Extremely-Low Frequency Fields

Extremely-low frequency (ELF) electric and magnetic fields (EMF) have frequencies between 1 Hz up to 3 kHz. ELF EMF are produced whenever electricity is generated (i.e. power stations), transmitted and distributed (i.e. power lines) or used (i.e. electric appliances). The frequency used in Ireland and throughout Europe is 50 Hz. Low frequency energies are considered fields rather than radiation, since they have long wavelengths (around 5,000 km at 50 Hz). This means that the electric and magnetic fields have independent characteristics and therefore need to be measured separately.

ELF fields

Electric fields are easily blocked by solid materials, including buildings and trees. Therefore, the levels of ELF electric fields at which the public may be exposed are very low, and generally are not a concern. ELF magnetic fields are not as easily shielded.  However, the magnetic field falls off rapidly with distance from the source.  The table below summarises the levels of magnetic fields around common ELF sources.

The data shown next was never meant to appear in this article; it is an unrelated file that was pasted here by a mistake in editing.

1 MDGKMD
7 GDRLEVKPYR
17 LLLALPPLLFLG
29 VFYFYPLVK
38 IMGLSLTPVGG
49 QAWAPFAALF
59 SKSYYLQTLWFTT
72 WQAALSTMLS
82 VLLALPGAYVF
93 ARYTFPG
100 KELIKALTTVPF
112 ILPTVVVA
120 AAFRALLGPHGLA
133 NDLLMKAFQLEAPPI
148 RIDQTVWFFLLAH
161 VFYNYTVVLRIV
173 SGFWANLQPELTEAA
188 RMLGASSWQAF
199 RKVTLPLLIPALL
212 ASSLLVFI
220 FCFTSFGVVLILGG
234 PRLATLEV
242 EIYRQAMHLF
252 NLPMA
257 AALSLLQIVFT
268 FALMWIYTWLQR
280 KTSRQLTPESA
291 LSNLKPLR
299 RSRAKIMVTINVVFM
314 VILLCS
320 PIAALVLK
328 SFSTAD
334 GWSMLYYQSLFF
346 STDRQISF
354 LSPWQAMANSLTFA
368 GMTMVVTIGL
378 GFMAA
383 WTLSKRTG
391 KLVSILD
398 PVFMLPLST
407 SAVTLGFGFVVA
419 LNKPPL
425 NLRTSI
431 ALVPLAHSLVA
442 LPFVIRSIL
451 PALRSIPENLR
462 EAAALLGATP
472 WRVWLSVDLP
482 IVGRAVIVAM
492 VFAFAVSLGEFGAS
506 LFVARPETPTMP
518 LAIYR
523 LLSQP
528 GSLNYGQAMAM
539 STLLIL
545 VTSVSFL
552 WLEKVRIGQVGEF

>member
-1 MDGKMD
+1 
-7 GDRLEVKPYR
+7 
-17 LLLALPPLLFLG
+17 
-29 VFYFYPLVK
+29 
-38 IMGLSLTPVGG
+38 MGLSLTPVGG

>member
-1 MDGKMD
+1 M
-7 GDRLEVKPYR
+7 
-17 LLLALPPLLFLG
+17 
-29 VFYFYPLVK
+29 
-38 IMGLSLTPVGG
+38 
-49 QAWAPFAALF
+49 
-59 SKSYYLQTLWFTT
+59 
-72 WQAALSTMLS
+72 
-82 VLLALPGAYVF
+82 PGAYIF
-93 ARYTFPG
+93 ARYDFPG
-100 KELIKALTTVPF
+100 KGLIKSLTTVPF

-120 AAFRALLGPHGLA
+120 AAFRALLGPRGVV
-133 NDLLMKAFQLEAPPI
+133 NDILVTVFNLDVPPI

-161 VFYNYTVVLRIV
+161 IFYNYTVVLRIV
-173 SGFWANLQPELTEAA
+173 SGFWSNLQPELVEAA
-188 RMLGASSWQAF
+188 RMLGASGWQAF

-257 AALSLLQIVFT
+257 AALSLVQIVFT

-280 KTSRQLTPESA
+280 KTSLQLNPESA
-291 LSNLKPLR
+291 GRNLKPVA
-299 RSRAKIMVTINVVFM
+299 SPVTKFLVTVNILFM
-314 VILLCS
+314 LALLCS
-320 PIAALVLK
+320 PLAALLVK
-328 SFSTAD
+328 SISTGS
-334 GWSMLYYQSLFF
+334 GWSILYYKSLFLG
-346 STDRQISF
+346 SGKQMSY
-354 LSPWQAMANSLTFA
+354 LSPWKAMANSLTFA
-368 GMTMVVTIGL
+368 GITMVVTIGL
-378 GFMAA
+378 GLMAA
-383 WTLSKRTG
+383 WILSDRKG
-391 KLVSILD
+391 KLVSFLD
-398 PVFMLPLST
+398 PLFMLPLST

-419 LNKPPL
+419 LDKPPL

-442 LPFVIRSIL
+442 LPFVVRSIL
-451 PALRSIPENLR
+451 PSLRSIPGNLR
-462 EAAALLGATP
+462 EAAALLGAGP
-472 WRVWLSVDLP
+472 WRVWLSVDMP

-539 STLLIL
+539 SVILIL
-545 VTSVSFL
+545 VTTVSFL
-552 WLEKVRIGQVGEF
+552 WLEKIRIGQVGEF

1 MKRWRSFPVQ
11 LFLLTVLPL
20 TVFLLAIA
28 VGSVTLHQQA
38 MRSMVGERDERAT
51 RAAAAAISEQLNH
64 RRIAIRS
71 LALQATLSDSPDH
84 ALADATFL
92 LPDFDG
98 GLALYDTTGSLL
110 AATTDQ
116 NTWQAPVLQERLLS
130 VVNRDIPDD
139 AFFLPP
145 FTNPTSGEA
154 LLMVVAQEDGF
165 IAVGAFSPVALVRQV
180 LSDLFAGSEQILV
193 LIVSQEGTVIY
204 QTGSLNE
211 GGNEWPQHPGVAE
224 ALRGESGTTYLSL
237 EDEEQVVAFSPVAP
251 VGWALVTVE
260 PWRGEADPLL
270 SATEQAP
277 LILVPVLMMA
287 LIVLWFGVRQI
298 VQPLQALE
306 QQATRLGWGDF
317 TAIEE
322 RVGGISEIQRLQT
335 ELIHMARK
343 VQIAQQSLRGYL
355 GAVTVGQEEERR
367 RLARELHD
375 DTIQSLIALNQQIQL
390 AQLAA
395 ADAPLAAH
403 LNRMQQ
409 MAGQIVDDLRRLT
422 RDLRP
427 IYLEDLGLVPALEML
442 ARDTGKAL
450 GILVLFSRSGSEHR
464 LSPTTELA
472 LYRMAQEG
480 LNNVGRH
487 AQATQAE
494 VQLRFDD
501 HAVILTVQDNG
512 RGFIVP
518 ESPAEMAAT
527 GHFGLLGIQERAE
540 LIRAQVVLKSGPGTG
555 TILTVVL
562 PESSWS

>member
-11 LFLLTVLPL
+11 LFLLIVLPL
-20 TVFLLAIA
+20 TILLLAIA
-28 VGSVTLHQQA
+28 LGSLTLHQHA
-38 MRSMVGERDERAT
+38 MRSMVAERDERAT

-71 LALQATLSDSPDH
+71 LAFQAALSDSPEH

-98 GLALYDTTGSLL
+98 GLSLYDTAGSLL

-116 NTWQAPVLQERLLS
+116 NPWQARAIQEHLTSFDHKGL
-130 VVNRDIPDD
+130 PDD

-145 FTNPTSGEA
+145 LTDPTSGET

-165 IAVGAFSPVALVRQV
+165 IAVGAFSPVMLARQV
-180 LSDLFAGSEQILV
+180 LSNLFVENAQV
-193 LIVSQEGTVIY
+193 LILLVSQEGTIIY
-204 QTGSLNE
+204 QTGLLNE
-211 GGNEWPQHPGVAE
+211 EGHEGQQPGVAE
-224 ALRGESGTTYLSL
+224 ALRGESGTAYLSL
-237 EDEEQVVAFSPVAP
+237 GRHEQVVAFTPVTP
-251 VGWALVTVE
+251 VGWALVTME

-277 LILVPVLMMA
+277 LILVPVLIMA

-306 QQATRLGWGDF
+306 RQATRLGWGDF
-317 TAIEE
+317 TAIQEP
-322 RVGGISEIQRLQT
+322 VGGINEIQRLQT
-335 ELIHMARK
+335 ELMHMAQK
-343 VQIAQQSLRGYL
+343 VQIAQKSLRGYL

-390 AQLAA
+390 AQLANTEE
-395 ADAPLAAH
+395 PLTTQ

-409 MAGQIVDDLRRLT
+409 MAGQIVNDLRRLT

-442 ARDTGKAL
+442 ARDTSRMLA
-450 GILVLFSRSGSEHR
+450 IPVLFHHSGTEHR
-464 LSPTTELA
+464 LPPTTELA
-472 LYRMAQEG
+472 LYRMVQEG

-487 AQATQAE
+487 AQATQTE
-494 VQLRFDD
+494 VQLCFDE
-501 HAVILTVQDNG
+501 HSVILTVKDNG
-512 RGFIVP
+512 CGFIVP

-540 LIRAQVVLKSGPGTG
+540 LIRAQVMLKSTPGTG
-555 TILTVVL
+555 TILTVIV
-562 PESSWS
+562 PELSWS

ELF B-field (microTesla, μT)
Source Distance 1 (near) Distance 2 (far)
Overhead (AC) 110-400 kV transmission line 0.5-4.9 μT at 10 m <0.01 μT at 100 m
Overhead (AC) 10-60 kV distribution line 1.1-1.4 μT at ≤5 m ≈0.8 μT at 10 m
Underground (AC) power line 0.1-0.9 μT at ≤5 m ≈0.03 μT at 10 m
Hair dryer ≈30 μT at 15 cm ≈0.1 μT at 30 cm
Electric stove ≈3 μT at 15 cm ≈0.2 μT at 60 cm
Television set ≈0.7 μT at 30 cm ≈0.2 μT at 60 cm
Fluorescent bulb ≈0.1 μT at 15 cm ≈0.1 μT at 30 cm

Note: Magnetic field estimates from EirGrid and HydroQuebec. The current recommended reference level for public exposure to ELF magnetic fields (at 50 Hz) is 100 µT (1999/519/EC).